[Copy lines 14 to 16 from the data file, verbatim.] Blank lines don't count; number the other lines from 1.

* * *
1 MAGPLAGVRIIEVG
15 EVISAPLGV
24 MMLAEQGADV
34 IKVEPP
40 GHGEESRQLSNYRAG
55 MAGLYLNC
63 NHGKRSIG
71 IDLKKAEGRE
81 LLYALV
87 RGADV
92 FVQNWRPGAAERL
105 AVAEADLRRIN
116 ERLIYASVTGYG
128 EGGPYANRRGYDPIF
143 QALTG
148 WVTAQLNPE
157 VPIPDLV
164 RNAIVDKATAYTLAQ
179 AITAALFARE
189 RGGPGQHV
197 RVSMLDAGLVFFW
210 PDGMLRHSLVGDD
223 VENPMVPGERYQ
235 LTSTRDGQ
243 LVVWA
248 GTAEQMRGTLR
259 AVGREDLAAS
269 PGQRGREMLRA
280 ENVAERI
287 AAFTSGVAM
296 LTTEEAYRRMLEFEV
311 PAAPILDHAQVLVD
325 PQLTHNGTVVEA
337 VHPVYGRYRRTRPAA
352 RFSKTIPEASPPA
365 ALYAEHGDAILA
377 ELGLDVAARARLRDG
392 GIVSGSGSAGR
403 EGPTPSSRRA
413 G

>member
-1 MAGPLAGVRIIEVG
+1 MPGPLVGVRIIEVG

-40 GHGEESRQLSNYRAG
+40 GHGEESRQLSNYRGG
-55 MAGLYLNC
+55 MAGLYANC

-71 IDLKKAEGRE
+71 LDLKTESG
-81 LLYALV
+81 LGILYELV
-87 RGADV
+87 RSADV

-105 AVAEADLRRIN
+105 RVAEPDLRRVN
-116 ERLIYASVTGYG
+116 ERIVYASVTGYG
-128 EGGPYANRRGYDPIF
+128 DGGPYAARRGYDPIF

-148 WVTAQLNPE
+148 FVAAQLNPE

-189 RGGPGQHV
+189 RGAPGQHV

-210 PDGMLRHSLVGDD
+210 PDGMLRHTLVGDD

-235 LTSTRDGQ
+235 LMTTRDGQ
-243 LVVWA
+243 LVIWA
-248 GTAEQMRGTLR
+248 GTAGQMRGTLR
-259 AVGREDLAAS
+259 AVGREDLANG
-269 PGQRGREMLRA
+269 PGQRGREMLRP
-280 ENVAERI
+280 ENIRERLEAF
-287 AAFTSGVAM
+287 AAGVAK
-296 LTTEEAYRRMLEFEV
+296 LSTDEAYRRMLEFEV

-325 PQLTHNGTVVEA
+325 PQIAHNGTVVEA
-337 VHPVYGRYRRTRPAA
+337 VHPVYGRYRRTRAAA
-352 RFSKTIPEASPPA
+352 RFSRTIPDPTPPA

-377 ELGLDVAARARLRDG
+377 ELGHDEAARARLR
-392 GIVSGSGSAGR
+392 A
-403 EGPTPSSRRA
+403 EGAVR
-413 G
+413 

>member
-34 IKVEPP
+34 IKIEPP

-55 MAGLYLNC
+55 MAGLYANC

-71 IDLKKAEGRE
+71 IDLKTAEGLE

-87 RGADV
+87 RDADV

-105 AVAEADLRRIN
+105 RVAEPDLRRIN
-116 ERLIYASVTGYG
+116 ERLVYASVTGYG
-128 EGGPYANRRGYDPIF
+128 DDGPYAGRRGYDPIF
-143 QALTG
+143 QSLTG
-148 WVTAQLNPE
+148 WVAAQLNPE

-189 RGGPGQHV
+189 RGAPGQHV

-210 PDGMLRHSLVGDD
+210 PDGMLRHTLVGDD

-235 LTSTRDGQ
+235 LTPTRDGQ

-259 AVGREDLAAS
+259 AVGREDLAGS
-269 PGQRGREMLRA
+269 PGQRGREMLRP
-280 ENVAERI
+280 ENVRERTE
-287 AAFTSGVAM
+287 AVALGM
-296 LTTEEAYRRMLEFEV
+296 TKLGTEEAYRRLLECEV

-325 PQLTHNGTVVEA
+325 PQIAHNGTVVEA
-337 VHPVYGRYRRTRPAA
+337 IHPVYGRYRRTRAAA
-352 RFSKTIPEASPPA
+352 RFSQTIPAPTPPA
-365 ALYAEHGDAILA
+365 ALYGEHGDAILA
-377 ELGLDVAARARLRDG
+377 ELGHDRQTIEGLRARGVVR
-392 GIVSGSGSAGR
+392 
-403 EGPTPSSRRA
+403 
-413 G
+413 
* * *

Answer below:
128 EGGPYANRRGYDPIF
143 QALTG
148 WVTAQLNPE